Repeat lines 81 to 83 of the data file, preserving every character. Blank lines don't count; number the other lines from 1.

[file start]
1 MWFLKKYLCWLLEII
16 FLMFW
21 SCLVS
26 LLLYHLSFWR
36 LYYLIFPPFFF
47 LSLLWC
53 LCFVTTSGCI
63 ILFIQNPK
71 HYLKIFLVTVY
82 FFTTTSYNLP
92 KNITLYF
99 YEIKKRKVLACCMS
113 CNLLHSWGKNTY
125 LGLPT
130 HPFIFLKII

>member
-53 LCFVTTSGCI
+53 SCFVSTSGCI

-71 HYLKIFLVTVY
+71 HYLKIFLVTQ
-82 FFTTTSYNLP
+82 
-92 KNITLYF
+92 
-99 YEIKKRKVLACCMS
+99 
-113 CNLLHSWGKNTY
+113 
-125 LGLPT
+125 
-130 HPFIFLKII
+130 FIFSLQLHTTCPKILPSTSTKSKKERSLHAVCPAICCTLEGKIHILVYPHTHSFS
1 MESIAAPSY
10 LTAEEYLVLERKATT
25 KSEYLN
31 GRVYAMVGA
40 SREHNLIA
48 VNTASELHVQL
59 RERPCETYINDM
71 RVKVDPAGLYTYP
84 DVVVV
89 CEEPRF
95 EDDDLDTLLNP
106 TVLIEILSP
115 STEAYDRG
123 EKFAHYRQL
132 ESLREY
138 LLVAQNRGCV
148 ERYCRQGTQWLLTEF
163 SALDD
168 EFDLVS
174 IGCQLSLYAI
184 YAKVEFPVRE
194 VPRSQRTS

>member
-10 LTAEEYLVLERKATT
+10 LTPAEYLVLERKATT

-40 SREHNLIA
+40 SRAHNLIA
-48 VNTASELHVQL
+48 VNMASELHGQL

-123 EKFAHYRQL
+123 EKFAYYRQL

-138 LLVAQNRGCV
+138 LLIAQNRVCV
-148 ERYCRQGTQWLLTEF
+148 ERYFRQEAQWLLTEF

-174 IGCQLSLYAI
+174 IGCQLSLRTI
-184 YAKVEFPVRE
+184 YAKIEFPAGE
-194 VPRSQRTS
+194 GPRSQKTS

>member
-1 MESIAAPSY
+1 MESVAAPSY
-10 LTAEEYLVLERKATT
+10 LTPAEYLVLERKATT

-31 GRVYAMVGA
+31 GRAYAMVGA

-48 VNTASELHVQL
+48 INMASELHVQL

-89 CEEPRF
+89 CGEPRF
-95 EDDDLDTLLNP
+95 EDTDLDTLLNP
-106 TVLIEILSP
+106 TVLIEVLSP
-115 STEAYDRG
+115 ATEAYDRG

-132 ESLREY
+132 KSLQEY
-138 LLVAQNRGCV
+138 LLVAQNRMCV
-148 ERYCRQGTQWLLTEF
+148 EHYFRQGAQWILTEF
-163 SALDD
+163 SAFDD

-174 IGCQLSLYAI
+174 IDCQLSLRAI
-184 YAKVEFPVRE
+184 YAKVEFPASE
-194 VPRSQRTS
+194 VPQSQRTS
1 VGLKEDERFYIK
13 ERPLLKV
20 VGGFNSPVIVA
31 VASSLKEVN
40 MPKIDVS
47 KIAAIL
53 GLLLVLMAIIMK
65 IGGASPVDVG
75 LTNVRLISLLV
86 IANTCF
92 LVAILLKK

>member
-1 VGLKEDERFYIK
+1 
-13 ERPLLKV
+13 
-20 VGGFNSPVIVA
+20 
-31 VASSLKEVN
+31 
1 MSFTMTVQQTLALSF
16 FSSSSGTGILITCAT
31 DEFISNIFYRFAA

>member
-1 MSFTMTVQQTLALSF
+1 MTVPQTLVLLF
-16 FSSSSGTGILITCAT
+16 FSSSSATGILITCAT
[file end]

-48 VNTASELHVQL
+48 INMASELHVQL

-89 CEEPRF